Let's face it: as a first-time manager, you will not know everything, especially when it comes to management. Not everything will be right at the start; in fact, it may be a little challenging to get anything right at first.

However, put yourself in the best position to learn. Set aside your ego and embrace a growth mindset. Be patient with your team, and in return, allow them to be patient with you. 

To reiterate the first point: listen to your team. If you are open with your communication, your team will offer advice on changing or improving. This may be the most crucial advice you can receive; implementing their feedback shows that you not only are listening and acknowledging their input and feedback but are willing to work with them and take actions to improve. 

Learn with your team, consider doing a workplace strengths or communication style test to help give the team a shared language for talking about how you can best work together. Tests loved by teams include DiSC and Strengths Finder 2.0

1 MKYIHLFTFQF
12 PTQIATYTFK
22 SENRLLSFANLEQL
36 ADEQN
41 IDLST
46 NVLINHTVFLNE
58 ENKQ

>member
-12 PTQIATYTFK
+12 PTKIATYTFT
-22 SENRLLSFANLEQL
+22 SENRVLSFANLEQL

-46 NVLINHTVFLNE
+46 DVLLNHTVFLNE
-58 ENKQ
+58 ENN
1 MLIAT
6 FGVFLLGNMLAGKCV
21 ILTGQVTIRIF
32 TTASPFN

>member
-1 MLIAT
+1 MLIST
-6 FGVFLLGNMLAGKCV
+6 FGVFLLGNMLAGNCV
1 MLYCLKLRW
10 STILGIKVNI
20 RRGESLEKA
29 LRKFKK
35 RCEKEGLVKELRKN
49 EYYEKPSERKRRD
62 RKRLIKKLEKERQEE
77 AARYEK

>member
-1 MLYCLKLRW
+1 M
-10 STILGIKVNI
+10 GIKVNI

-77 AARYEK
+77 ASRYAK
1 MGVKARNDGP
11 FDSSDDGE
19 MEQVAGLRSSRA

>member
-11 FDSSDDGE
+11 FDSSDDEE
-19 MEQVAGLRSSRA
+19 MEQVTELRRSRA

If you want to further your skills, consider finding a mentor or sponsor to help guide you as a manager. Look for someone you can readily take advice from; these people can have similar experiences, work in the same organization, or even have the same management style as you. These people can be another way you hold yourself accountable as a manager and can even offer specific advice tailored to you, especially in times of crisis.

Overall, being a manager isn't easy. There is a lot to learn when supervising others and often not many resources. But understanding your team, communicating with them effectively, and constantly learning from your mistakes and others can be effective methods to make your first foray into management a little less stressful.

About the Author

Lomit Patel is the Senior Vice President of Growth at Together Labs (formerly IMVU). Before Together labs, Lomit managed growth at early-stage startups, including Roku (IPO), TrustedID (acquired by Equifax), Texture (acquired. by Apple), and EarthLink. Lomit is a public speaker, author, advisor, and recognized as a Mobile Hero by Liftoff. Lomit's book Lean AI, part of Eric Ries' best-selling "The Lean Startup" series, is now available at Amazon.